How Can Dalvin Cook Justify a New Contract?

Mandatory Credit: Kirby Lee-USA TODAY Sports

The Minnesota Vikings have crossed the big items off their to-do list this offseason — or have they? — but there’s still one thing that remains.

Although it’s not commonplace in today’s NFL, the Vikings would presumably like to get a new contract done with Dalvin Cook.

As the two sides will likely get to the negotiating table in the next couple of months, there’s a lot to digest when it comes to approximating Cook’s value. In a piece earlier this week we looked at Cook’s case and compared it with other backs around the league. The final value sat in about the $11 million range, but that’s just one piece of the puzzle.

For a state that routinely likes to bring up massive contracts and hold them to a player’s performance — think Joe Mauer or Kirk Cousins — it’s fair to ask what an $11 million running back looks like. Currently, there are just two running backs who have a cap hit of over $11 million in 2020 and four who exceed that number in annual contract average.

Name 2020 Cap Hit
Le’Veon Bell (NYJ) $15.4 million
David Johnson (HOU) $11.1 million
Name Average Annual Contract Value
Christian McCaffrey (CAR) $16.0 million
Ezekiel Elliott (DAL) $15.0 million
Le’Veon Bell (NYJ) $13.1 million
David Johnson (HOU) $13.0 million

Because NFL teams are typically looking to get younger and cheaper at positions like running back, it’s not surprising that there aren’t many to cross the $11-million-per-season threshold. What’s even more surprising is the names on this list outside of Elliott have given their franchises extreme buyers remorse.

Name Stats before extension Stats after extension
Elliott 2018 season: 304 rushes, 1,434 yards, 4.7 ypc, 6 TD

77 rec., 567 yards, 7.4 ypc, 3 TD

2019 season: 301 rushes, 1,357 yards, 4.5 ypc, 12 TD

54 rec., 420 yards, 7.8 ypc, 2 TD

Bell 2017 season: 321 rushes, 1,291 yards, 4.0 ypc, 9 TD

85 rec., 655 yards, 7.7 ypc, 2 TD

2019 season: 245 rushes, 789 yards, 3.2 ypc, 3 TD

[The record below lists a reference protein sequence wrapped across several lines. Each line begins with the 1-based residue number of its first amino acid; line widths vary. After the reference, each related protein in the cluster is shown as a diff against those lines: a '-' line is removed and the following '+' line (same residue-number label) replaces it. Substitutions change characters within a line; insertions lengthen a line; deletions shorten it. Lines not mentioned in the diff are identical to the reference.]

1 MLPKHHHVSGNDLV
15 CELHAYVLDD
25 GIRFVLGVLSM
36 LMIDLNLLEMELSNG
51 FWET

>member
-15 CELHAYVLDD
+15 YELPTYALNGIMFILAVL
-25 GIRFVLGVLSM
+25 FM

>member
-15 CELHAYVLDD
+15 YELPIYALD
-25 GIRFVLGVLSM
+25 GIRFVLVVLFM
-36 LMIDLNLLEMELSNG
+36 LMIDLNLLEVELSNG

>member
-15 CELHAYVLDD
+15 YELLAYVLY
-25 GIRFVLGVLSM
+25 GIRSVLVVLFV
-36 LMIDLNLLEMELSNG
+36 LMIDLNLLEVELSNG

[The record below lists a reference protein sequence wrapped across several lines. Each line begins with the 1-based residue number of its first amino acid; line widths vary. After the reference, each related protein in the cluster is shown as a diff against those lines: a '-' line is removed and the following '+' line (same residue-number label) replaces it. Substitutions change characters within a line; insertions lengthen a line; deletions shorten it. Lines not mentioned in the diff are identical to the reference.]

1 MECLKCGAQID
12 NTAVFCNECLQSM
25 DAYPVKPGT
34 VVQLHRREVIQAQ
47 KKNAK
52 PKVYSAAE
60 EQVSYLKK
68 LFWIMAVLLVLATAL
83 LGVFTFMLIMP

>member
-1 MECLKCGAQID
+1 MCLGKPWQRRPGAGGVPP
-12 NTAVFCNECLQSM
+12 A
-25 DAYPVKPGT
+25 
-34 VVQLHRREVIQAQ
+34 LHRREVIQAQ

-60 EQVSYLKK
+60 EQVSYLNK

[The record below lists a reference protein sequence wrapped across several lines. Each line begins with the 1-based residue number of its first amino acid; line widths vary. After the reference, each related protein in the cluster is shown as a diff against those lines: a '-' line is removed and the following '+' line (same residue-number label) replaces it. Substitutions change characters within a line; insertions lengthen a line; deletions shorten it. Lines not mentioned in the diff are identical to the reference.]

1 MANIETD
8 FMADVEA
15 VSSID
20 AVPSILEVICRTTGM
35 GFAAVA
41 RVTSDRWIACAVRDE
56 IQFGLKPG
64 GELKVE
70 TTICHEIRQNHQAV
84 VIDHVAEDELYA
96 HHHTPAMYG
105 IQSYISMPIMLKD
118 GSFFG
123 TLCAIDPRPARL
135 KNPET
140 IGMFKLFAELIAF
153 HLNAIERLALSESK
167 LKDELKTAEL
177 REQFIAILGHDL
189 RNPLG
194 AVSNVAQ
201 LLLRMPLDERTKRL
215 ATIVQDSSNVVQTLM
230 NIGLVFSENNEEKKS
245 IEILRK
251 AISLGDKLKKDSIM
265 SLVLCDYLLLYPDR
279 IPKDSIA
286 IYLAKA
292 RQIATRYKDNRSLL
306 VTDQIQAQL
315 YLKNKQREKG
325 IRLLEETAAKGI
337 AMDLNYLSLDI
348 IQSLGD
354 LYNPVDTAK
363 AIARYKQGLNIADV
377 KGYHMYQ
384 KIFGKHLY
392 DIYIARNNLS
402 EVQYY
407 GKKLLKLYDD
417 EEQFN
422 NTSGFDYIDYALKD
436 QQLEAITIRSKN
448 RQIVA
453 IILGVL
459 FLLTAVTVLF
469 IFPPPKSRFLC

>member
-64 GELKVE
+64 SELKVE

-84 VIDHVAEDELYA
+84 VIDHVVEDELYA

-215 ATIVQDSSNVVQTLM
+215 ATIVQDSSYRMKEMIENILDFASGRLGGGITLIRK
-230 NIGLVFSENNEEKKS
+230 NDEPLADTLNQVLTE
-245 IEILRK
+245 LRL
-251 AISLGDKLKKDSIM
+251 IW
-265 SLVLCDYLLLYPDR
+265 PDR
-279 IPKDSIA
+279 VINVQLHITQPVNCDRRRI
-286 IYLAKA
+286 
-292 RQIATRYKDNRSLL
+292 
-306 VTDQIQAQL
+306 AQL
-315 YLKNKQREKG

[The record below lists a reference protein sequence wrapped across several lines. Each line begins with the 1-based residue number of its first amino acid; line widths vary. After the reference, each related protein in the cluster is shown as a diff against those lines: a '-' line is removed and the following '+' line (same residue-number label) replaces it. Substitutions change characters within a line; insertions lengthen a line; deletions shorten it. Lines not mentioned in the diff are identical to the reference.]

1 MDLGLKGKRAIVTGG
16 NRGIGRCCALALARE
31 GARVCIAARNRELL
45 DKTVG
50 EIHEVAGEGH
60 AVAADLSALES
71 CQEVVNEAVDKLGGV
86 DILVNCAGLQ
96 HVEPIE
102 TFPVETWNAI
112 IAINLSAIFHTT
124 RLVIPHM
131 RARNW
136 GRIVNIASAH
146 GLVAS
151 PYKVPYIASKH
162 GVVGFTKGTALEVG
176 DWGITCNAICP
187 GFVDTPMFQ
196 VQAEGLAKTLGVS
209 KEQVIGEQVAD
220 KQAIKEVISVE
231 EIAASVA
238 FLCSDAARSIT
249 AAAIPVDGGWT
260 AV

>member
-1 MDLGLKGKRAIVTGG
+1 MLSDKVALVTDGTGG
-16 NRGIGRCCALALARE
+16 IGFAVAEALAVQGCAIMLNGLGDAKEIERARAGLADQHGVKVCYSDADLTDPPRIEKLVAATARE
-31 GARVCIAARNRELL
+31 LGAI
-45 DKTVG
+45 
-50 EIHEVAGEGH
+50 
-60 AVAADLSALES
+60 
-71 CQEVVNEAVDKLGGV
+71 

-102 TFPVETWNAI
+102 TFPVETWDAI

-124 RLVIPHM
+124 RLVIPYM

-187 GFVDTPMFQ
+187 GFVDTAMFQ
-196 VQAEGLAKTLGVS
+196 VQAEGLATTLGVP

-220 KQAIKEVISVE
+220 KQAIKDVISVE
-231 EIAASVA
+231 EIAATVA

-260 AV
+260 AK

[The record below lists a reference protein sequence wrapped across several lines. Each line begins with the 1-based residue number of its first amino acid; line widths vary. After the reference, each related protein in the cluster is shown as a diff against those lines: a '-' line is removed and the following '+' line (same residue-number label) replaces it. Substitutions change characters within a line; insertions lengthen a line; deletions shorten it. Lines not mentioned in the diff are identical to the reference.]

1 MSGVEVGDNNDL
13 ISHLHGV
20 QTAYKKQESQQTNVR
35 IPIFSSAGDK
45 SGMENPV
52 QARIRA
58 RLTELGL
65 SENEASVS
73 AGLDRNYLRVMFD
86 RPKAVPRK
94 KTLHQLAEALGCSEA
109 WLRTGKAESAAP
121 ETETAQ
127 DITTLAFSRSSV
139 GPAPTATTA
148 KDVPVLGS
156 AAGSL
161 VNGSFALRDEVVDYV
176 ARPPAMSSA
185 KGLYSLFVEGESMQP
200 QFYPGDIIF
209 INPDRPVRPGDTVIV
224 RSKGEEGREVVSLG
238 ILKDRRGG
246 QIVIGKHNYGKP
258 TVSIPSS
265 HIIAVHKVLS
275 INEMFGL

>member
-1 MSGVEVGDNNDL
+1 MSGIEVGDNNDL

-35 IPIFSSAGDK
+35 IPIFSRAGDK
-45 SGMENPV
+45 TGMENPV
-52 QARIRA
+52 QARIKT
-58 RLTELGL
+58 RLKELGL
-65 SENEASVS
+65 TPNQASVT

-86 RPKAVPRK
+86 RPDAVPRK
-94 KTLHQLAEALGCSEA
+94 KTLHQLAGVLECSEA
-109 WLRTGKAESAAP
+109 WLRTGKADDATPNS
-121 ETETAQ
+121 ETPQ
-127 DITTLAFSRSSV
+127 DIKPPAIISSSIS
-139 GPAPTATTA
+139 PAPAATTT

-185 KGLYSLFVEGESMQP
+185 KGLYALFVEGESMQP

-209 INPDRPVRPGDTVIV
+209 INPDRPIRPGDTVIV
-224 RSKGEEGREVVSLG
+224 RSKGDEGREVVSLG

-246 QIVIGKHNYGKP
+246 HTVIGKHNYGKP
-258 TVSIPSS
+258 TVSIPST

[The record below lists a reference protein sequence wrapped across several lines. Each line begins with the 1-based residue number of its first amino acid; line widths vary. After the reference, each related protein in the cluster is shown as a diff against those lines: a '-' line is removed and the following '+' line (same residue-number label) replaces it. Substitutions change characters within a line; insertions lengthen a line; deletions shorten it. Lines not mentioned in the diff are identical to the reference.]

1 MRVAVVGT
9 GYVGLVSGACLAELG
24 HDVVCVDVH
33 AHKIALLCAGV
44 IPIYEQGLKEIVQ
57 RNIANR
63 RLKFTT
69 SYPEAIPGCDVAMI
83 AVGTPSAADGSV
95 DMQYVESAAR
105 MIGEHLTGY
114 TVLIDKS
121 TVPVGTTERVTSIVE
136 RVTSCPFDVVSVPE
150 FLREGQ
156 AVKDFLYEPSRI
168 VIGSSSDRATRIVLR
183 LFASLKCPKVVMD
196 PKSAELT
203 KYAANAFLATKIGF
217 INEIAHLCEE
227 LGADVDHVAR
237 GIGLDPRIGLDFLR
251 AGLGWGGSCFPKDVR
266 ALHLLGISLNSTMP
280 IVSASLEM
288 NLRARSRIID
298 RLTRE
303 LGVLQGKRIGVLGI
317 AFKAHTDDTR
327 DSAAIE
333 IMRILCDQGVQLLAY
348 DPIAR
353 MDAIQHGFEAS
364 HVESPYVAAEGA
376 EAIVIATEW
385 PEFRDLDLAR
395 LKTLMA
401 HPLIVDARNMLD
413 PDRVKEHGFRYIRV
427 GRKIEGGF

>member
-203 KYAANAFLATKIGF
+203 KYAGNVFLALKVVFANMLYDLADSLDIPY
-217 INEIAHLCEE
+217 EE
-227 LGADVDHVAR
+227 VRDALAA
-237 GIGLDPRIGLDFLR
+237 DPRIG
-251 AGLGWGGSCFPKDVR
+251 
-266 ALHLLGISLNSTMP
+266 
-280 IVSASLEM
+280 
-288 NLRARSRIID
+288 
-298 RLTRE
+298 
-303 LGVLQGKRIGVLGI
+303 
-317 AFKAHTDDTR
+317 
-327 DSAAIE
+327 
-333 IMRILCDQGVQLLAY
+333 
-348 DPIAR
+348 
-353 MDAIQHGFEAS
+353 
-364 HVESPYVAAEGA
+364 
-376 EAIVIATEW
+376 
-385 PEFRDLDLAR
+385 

66 rec., 461 yards, 7.0 ypc, 1 TD

Johnson 2016 season: 293 carries, 1,239 yards, 4.2 ypc, 16 TD

80 rec., 879 yards, 11.0 ypc, 4 TD

2018 season: 258 carries, 940 yards, 3.6 ypc, 7 TD

50 rec., 446 yards, 8.9 ypc, 3 TD


While two of the three backs had a drop off in their performance, there are other factors to consider.

Johnson’s big season came a season before he played in just one game for Arizona in 2017, but the Cardinals opted to sign him anyway. Bell’s second season also came after his holdout and with a different team. Meanwhile, Elliott’s situation remained the same and he still produced at the same level.

This makes the question of what Cook has to do to justify his contract even more unclear.

In a perfect world, Cook would continue to build off his career numbers from last season that included 1,135 yards and 13 TD on the ground with 53 receptions for 519 yards. Entering his age-25 season, Cook also has the benefit of being in his prime as Bell (27) and Johnson (28) signed later into their careers.

That would make Cook’s projection more like Elliott, who signed his six-year, $90 million deal entering his age-24 campaign. To add a more positive spin, Elliott’s numbers could have eclipsed his 2018 season had he not held out during training camp for a new deal.

If Cook agrees early, he won’t have to knock off rust during the first couple weeks like Elliott did in Dallas.

There are a lot of things going in Cook’s favor when it comes to duplicating his production.

First, the Vikings are keeping the same offensive system that benefitted Cook as a one-cut runner.

Second, the organization seems to have full faith that he can keep this going, which is the same thought process that pushed Dallas to giving Elliott the mega contract.

Of course, there’s the issue of Cook’s health, which has caused him to miss 17 games over the first three seasons. Although Elliott had the issue of an eight-game suspension in 2017, it was not injury-related, which means his body wasn’t torn up to the nature that Cook’s has in the first three years.

If the Vikings were to offer Cook a four-year deal, it’s possible that he could duplicate his production for two and possibly three seasons heading into his final season at age 28. Hence is the benefit of starting negotiations a year earlier than playing out the final year of a contract.

If the Vikings believe that Cook can continue his production, at least fielding a competitive offer would be a good idea. If they think the injuries are an issue, they can ride it out and see what they have on the roster before making a final decision.

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